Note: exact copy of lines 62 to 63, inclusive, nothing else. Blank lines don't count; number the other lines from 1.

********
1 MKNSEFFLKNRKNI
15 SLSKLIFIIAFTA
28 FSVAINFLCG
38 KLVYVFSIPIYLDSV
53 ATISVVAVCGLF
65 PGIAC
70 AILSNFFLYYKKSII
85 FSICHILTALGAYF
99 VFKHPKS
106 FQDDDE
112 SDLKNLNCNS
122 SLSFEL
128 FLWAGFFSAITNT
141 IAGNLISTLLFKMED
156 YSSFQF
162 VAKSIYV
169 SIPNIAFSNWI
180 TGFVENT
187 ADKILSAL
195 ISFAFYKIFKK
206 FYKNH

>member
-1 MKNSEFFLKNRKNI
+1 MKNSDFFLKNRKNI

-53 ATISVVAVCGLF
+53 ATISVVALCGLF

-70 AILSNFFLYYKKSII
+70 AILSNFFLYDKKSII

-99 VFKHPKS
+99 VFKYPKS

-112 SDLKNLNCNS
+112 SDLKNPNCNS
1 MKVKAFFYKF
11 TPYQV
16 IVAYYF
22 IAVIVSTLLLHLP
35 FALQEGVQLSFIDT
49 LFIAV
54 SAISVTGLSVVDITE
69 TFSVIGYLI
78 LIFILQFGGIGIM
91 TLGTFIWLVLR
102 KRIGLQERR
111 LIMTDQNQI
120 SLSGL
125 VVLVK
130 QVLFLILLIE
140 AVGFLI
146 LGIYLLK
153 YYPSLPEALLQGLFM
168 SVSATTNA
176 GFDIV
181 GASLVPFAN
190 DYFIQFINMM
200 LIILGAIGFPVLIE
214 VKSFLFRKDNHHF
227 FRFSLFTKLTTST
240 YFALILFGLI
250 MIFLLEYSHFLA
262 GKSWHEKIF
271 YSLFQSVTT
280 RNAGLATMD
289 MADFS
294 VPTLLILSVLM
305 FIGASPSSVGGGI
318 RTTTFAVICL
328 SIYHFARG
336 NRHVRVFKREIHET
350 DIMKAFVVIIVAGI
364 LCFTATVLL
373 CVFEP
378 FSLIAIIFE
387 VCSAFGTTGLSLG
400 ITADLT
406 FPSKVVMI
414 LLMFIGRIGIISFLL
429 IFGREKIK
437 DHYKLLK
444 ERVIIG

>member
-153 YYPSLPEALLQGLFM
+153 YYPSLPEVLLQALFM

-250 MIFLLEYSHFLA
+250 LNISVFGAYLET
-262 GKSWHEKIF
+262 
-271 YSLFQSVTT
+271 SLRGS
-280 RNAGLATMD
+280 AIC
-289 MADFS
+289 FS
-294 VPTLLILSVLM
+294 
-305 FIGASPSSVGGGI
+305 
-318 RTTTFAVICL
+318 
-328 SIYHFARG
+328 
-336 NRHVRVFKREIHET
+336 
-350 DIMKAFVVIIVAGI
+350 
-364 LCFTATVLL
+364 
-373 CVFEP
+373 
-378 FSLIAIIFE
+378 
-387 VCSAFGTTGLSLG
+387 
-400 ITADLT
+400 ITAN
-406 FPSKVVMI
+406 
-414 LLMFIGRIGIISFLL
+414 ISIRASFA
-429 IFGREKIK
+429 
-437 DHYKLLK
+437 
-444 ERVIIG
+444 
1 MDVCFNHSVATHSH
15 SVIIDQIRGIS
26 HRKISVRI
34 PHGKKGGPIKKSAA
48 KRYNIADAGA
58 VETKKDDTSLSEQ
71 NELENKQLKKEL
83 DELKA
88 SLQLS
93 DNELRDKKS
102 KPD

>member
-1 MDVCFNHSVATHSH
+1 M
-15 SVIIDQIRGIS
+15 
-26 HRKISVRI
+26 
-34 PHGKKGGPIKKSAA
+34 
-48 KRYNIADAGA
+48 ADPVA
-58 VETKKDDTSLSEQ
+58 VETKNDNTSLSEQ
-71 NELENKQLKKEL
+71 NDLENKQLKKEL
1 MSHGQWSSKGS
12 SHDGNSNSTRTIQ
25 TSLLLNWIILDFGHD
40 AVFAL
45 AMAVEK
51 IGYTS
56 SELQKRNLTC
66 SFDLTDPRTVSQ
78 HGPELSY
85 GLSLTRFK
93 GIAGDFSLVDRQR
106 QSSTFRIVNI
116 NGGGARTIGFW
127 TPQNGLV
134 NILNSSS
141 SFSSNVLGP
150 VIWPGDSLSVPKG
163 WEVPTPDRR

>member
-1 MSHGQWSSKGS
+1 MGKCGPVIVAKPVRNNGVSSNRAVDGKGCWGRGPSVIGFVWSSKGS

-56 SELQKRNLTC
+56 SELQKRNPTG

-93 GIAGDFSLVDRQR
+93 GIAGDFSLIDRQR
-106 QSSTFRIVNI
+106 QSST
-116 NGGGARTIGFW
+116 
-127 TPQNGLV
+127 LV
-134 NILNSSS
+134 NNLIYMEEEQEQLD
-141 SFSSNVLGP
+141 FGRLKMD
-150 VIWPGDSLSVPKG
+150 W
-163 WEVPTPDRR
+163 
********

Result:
280 RNAGLATMD
289 MADFS